Communities often ask about the best way to record shelter diversion in HIFIS 4. This is another area where there is no clear answer. There are a few good options, each with their own strengths and weaknesses. But first, let’s talk about what diversion means in your community.
What is diversion?
Consider this definition from the National Alliance to End Homelessness:
Diversion is a strategy that prevents homelessness for people seeking shelter by helping them identify immediate alternate housing arrangements and, if necessary, connecting them with services and financial assistance to help them return to permanent housing.
Or this definition from the Region of Waterloo:
Diversion as a formalized practice within the housing stability system is a relatively new tool used to prevent the use of emergency shelter by providing individualized supports before families and individuals enter the shelter system.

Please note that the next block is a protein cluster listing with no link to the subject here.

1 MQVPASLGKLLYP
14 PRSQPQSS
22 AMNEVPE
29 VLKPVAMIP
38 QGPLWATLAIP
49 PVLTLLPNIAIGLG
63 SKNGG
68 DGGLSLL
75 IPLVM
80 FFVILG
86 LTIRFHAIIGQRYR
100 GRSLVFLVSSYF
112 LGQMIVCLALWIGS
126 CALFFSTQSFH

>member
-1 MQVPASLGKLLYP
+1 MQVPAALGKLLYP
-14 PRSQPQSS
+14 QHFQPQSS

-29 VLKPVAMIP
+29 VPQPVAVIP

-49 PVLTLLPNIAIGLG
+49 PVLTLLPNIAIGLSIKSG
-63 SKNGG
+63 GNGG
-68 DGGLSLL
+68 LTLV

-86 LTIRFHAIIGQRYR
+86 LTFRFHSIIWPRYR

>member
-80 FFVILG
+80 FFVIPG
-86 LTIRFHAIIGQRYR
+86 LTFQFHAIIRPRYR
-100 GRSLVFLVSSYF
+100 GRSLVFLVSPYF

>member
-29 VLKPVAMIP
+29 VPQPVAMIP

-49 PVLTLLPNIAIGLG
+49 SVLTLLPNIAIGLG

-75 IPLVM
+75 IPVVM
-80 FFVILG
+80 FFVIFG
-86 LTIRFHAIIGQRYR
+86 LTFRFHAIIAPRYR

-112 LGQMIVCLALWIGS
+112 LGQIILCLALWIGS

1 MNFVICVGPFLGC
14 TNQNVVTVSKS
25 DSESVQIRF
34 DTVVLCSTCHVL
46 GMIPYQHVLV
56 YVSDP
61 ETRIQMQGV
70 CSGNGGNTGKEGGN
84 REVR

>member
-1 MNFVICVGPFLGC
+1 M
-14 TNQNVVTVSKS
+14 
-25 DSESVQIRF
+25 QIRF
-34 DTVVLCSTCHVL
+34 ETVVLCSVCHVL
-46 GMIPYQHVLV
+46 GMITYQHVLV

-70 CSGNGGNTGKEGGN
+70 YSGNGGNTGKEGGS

Shelter diversion occurs when a family or individual presents at a shelter seeking services (e.g. a bed) for homeless people. However, after a conversation with staff, the person reveals that they have other alternatives for accommodations (e.g. they can stay with a relative), and don’t require services as if they were homeless.
Usually, in successful diversion, the individual or family does not end up staying in a shelter, and might not ever return for other services. Sometimes, however, staff give the diverted person short term assistance, like financial assistance or mediation. Sometimes, staff conduct follow-ups with the diverted person after a few days.
So is a diverted person a client?
This is the single biggest challenge when it comes to recording diversion in HIFIS. In HIFIS, every service that is provided must be tied to a client, with a few exceptions.